Looting and destruction of cultural heritage has a significant economic impact by removing artifacts and destroying sites that could benefit the entire community. Looters earn less than 2% of the final sale price of an artifact. While this provides short term benefit, it removes long term and sustainable profitability. Take the example of shipwrecks. Treasure hunters are critical of academic and contract archaeology because they call it “feeding at the public trough.” Yet non-profits cheaply and scientifically excavate vessels and draw in substantial money through institutions like the Vasa Museum, Bodrum Museum, and Kyrenia Museum. Peter Throckmorton examined six non-profit excavations and found a return of 2.6 times the original investment. By comparison, the sixteen treasure hunting ventures he examines returned 30 cents on every dollar invested and operating expenses were nearly double the non-profits.
Shipwreck museums and marine parks increase tourism and provide annual growth between tens of millions to billions of dollars; whereas salvage of a shipwreck provides the state with only 10-50% of the recovery value.One million tourist per year spend an extra day in Stockholm, Sweden, to see the Vasa Museum, directly benefiting the government through taxes as well as everyone whose livelihood is built around the tourist industry. Same with the Maine State Museum, where the director states, “people don’t come to Maine specifically to see the museum, but stay longer in the state because of it.” When Throckmorton applied the Stockholm model to the Atocha salvage he found that rather than received $5 million as their one time share, if “Florida had… invested 10 million dollars into two great maritime museums back in the 1960s, instead of giving leases to salvers, the state would be nearly half a billion dollars richer each year” through direct and indirect tourist spending.
Cultural tourism offers long term sustainability, but looting or destruction of cultural heritage hinders this growth. Colombia has several politicians toying with the idea opening their waters to treasure hunting. While these politicians may see quick money, it is far more likely that the country would see far greater profits for opening their waters to archaeologists that could bring shipwrecks and meaningful stories into Colombian tourism. A 10-50% cut of a salvaged shipwrecked worth tens of millions does little to benefit anyone in Colombia. Simple math shows that Colombia could equal the entire value of treasure ships Atocha and Santa Margherita shipwrecks if half the tourists that visit the country visited a maritime museum with meager admission price. And this would not be one time payout, but annually. Alternatively, place a maritime museum next to El Dorado International Airport and if 1/20 of the annual passengers visit the museum during layovers then Colombia would equaled the value of the Atocha and Santa Margherita shipwrecks annually. In fact, Colombia could ratify the UNESCO Convention and request UNESCO, ICCOMOS, or USAID funds to build museums and marine parks, offering nearly pure profit for the state and immediate jobs. It would train professional archaeologists and conservators, cutting out the need for outside personnel in the future. Better cultural tourism may also help Colombia bring its inexplicably low tourism numbers, 5.3% GDP, in line with its smaller neighbors. If Colombia’s tourism could match Peru it would bring an influx of $7.7 billion to the Colombian economy. As Throckmorton says, “tourism is rapidly becoming the treasure of the Caribbean.”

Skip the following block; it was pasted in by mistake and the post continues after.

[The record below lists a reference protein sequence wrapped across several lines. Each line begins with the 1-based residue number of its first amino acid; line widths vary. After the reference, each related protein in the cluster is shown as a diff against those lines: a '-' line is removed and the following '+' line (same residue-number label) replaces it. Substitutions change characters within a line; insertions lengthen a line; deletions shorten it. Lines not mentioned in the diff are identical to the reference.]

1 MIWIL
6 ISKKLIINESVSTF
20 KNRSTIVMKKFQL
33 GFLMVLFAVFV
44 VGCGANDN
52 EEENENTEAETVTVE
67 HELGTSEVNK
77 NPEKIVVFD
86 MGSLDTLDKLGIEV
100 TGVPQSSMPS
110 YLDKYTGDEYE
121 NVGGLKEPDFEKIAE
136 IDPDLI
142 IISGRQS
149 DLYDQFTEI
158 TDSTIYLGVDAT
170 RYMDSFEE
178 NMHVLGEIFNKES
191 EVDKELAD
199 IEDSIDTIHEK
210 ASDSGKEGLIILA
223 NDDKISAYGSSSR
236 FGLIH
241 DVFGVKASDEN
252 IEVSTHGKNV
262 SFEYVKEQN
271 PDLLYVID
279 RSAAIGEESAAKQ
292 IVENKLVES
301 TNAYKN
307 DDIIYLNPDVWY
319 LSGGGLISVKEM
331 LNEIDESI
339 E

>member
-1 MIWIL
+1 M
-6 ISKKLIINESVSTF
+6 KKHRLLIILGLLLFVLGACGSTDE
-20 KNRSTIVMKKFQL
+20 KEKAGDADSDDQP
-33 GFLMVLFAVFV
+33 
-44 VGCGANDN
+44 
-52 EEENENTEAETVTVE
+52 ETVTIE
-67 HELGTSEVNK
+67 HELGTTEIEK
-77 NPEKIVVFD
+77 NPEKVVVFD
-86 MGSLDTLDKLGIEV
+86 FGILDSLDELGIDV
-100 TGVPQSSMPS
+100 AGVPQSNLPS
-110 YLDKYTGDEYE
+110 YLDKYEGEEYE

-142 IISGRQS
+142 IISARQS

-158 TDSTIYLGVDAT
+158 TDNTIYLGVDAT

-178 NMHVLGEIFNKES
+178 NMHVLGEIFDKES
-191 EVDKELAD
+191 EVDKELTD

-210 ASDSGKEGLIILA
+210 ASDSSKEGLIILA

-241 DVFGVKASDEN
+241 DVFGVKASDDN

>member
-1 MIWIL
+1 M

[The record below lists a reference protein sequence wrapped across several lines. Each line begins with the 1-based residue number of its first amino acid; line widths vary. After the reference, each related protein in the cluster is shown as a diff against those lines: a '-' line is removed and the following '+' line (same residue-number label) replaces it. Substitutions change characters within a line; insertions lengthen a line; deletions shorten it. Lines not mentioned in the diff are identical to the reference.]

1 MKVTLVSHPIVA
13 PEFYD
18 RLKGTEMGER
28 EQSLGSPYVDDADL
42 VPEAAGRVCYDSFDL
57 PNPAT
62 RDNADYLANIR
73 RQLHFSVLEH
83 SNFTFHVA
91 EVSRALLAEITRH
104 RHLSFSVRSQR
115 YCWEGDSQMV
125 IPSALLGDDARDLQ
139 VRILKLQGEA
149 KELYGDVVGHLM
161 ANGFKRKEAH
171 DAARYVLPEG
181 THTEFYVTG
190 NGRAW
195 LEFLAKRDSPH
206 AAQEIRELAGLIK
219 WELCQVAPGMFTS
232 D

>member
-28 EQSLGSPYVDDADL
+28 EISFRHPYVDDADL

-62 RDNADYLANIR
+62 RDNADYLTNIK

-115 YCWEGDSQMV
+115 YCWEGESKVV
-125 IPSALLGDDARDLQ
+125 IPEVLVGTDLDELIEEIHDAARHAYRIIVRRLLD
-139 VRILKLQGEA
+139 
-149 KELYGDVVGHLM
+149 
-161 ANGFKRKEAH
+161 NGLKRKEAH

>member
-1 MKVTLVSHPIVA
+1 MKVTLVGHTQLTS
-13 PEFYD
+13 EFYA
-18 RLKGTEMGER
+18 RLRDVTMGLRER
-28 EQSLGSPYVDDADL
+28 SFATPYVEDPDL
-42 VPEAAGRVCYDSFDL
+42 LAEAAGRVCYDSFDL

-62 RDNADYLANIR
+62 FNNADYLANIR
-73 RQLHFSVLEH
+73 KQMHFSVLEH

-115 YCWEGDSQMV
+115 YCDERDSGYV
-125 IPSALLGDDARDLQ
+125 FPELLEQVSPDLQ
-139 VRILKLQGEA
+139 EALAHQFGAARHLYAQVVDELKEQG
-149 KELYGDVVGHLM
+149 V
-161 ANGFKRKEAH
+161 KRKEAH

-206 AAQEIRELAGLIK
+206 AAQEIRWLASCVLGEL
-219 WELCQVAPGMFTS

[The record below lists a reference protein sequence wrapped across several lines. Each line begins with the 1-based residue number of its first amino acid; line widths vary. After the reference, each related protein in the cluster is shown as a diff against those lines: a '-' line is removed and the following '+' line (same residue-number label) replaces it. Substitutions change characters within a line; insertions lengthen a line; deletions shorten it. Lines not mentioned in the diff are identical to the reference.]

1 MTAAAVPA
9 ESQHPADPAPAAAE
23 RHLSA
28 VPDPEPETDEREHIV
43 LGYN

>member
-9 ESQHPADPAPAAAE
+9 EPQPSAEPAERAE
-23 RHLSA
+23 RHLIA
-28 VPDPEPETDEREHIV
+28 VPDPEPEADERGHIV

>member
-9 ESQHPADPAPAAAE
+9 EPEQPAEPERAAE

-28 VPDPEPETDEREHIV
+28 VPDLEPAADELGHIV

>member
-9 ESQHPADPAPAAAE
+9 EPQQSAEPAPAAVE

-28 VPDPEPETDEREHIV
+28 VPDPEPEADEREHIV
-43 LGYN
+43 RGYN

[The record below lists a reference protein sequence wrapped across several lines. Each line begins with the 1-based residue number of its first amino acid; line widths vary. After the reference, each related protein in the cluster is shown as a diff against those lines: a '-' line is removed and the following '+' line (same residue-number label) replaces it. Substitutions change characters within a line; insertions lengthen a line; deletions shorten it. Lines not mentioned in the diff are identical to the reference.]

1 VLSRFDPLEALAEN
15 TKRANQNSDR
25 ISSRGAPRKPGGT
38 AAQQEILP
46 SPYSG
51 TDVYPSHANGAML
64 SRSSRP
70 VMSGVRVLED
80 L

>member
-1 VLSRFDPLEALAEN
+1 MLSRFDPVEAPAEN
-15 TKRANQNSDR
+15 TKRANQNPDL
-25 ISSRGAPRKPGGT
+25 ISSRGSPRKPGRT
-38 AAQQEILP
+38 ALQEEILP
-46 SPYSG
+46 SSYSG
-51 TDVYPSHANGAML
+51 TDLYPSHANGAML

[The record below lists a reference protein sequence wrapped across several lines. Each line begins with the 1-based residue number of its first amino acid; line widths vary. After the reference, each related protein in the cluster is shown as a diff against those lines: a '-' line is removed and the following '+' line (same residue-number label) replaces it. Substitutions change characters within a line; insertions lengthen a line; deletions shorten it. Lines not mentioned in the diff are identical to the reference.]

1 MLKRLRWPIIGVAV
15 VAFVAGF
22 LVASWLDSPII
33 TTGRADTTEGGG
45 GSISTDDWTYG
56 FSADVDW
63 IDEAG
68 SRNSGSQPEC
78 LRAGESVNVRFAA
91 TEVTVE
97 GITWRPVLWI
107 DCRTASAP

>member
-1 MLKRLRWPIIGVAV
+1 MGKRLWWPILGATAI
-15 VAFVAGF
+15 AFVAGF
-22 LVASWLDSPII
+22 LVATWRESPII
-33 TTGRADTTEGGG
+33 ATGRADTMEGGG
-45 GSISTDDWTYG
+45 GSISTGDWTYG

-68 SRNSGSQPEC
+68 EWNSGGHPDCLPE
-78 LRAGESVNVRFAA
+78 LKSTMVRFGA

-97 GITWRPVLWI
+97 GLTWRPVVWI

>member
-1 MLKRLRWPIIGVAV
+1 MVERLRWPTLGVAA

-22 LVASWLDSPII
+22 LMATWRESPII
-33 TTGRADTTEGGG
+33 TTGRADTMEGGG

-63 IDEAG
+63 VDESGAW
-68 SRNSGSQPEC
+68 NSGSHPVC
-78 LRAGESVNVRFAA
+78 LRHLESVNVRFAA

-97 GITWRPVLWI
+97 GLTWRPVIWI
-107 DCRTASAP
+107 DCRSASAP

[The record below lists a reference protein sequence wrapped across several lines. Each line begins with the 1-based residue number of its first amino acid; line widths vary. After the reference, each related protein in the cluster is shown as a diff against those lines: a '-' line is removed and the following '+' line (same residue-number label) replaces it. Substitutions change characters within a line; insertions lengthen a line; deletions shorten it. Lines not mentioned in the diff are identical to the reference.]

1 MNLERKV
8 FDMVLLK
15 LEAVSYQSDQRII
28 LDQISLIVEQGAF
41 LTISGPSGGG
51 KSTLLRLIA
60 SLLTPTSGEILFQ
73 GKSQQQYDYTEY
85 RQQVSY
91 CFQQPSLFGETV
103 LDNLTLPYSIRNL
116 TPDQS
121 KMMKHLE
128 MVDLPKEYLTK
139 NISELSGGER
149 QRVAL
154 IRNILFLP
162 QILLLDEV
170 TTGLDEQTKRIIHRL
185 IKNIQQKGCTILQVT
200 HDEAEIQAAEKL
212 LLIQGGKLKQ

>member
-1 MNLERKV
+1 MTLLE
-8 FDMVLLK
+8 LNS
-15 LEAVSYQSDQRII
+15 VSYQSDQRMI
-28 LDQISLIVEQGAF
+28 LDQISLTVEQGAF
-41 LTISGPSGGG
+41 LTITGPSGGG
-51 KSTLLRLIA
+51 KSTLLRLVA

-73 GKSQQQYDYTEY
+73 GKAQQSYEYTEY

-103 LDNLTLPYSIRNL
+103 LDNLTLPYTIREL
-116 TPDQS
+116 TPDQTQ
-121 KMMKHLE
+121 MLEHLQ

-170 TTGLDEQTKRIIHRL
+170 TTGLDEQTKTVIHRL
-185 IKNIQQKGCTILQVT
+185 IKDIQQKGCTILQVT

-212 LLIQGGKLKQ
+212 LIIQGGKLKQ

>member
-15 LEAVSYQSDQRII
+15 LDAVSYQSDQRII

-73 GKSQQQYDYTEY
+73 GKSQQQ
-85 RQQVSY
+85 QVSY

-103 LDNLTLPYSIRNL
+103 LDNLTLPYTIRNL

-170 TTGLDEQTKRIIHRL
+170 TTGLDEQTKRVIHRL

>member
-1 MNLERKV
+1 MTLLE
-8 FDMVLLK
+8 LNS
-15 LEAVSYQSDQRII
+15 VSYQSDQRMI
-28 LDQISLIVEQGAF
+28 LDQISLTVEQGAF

Kleeberg, John M. 2013. A Critique of the Fundamentals of the “Commercial Salvage” Model of the Excavation of Historic Shipwrecks: An Examination of Profitability of Six Commercial Salvage Ventures. Technical Briefs in Historical Archaeology 7: 19-30.
Marshall, Campbell, Alan Mangels, and Dalton Wright. 2013. Tourism in Colombia: Breaking the Spell of Negative Publicity. Wharton.UPenn.edu. January 2, 2013.
Throckmorton, Peter. 1990. The World’s Worst Investment: The Economics of Treasure Hunting with Real Life Comparisons. Toni L. Carrell, editor. Underwater Archaeology Proceedings from the Society for Historical Archaeology Conference, 6-10.